Watching other people lap the NÃ¼rburgring Nordschleife is almost as much fun as lapping it yourself. Almost! If you’re making the trek to the Ring from Australia, or anywhere really, I highly recommend setting aside some time to just watch the cars go by. To do that you need to know how to access the best places to watch. Some spots, such as Pflantzgarten, BrÃ¼nnchen and Breidscheid are very easy to get to. Others, like Adenauer Forst (pictured above) and the famous Karussell, require a bit more effort.
To help make your research that little bit easier the lads at racetours.co.uk have done most of the leg work for you with their excellent spectator guide. The guide was written in the context of watching the NÃ¼rburgring 24 hour race, but regular Touristenfahrten days can also make for great entertainment, so the guide is always relevant.
A few edited snippets from the guide, along with some great pics, with thanks to Neil from Race Tours are shown below. To see where each corner is located, check out the Nordschleife on Google Maps. If you’re curious to find out the English translations for the corner names, spend some time on Ben Lovejoy’s website.
“A fast right kink precedes the Hatzenbach complex, a series of sweeping bends that offer little in the way of overtaking. Traffic and â€˜racing incidentsâ€™ are common here! Exiting the final Hatzenbach turn, the track follows a short incline up to the right-left of Hocheichen. The gradient falls away sharply through Hocheichen, underlining it as one of the more visually impressive corners on the circuit.”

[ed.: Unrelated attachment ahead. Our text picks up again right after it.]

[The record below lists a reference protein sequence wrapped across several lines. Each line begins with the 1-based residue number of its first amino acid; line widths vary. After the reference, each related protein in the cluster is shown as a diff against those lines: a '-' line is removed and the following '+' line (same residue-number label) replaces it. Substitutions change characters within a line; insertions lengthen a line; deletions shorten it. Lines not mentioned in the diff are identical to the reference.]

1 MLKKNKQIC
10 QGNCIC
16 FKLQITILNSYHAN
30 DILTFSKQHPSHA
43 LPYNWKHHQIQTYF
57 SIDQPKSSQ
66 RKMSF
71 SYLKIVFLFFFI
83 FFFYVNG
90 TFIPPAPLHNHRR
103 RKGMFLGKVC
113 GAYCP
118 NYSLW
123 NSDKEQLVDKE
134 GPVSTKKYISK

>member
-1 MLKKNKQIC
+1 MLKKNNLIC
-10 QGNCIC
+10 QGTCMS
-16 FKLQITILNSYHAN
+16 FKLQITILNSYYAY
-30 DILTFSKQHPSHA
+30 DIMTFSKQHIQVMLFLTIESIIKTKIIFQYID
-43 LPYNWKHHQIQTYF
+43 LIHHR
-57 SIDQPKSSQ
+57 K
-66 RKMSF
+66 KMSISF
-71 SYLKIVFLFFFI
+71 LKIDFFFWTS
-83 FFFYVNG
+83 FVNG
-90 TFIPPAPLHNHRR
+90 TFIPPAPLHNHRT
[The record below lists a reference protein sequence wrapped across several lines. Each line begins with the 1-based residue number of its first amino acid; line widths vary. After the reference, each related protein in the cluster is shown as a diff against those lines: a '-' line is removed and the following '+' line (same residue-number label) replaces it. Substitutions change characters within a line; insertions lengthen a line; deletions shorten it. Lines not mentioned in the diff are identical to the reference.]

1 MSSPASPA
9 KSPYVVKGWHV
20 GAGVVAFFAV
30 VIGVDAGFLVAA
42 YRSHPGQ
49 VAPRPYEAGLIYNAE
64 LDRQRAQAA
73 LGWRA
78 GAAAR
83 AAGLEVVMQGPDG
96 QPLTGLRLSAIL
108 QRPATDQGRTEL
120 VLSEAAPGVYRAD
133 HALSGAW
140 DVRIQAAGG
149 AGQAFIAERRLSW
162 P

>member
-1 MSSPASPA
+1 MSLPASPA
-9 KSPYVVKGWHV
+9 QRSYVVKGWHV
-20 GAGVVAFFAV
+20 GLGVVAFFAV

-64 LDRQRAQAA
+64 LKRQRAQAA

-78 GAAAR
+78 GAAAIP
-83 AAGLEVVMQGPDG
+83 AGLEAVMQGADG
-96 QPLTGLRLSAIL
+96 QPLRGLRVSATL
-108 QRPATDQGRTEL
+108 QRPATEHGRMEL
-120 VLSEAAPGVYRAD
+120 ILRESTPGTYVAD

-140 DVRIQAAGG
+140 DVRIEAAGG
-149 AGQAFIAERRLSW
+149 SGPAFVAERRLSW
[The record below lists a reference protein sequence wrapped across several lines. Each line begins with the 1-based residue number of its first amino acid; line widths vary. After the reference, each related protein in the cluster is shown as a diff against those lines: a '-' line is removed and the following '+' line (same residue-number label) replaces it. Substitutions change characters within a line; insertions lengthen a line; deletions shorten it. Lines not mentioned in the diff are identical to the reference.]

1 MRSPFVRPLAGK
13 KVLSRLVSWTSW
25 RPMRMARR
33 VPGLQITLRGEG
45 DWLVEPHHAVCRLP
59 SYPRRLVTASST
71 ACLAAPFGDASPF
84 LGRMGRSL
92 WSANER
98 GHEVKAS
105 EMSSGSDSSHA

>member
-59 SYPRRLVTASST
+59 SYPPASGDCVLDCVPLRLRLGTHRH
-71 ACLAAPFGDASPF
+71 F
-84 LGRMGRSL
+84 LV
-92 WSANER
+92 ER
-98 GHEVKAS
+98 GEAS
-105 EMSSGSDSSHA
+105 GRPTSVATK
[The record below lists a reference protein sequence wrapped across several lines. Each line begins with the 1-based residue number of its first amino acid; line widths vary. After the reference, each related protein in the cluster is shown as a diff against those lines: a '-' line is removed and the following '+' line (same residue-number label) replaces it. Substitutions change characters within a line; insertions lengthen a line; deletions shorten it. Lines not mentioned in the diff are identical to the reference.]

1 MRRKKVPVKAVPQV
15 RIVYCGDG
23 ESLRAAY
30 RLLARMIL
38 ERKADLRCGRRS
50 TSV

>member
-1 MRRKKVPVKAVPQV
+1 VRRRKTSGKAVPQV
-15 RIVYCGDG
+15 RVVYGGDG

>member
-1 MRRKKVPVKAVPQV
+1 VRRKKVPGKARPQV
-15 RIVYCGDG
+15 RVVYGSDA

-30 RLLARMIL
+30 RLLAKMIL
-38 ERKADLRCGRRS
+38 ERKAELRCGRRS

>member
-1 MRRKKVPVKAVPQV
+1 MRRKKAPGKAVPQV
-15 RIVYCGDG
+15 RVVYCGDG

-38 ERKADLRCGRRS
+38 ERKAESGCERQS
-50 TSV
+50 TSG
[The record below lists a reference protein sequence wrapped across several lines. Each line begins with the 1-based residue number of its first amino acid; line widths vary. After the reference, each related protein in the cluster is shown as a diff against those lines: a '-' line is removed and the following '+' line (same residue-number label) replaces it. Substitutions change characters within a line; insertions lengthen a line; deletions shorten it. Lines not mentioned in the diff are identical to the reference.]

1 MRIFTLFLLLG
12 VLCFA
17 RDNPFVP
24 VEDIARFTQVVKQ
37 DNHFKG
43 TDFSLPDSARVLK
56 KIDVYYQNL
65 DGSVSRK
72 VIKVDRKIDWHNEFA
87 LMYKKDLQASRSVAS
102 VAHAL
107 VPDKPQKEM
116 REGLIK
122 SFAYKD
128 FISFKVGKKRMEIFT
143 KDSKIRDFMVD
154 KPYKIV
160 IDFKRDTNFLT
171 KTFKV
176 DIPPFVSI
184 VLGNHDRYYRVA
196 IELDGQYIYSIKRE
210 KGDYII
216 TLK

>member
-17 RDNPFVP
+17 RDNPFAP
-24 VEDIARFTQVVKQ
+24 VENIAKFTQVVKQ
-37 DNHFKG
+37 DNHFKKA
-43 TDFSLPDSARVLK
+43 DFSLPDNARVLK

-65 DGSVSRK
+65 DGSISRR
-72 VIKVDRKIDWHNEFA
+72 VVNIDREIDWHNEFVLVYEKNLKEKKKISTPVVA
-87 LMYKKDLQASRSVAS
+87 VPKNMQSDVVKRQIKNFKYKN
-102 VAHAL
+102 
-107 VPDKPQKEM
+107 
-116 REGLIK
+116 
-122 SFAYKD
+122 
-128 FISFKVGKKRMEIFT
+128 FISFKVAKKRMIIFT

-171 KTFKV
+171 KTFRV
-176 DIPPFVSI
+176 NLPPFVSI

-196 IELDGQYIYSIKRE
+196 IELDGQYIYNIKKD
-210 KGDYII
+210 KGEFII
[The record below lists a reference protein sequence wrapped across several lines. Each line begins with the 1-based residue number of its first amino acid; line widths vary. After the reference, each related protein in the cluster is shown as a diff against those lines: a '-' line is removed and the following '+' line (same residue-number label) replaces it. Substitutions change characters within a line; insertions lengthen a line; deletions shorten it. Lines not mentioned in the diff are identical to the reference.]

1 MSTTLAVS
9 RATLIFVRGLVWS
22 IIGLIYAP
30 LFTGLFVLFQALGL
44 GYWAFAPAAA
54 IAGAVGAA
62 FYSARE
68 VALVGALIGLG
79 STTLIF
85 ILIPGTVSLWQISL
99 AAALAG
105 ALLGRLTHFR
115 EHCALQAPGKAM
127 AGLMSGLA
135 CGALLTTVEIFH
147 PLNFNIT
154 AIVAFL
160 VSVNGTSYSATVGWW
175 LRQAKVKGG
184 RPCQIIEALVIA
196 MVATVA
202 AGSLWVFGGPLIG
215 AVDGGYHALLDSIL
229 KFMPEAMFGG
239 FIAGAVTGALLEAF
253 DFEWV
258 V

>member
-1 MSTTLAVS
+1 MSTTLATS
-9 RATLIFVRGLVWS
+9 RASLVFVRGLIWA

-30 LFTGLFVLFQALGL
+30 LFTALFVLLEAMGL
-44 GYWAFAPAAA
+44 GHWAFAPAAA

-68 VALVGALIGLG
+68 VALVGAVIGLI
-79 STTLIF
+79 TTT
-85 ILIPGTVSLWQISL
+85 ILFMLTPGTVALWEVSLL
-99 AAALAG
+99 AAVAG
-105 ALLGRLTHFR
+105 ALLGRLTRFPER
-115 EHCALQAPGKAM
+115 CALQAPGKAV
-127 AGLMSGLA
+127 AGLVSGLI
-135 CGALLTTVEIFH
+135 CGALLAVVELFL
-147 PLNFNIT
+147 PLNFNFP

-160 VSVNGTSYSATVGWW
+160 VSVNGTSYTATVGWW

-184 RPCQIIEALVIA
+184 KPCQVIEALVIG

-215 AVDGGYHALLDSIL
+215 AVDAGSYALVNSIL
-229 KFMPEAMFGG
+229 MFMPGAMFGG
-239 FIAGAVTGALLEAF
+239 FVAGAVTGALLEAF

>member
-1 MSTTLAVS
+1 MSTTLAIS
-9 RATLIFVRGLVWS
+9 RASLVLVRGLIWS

“Between Aremberg and Adenauer Forst lies one of the most picturesque and remote parts of the circuit, the descent into FuchsrÃ¶hre. A series of gradual, alternating curves lead into a big compression where the circuit hugs the natural terrain. The ensuing climb up to Adenauer Forst is punctuated by a left and then a right turn as the circuit finds a way through the surrounding forest. Then comes the Adenauer Forst chicane. A deceptively tight left right that catches many a driver out, sending them barrelling over the steep curbs and the small grass infield.”
“After Metzgesfeld the track drops steeply through Kallenhard and Miss-Hit-Miss. Further down the hill is the popular Wehrseifen hairpin. The left hander is a technically demanding corner because the braking begins on the right handed approach and there is no room for error on the exit as the track once again bends to the right. As a result a number of different lines are adopted through the hairpin.”
Kind thanks go to Neil from Race Tours who gave his permission to use the selected text and images from the guide. Make sure you check out their site, who knows, they may play a key role in your next motorsport experience.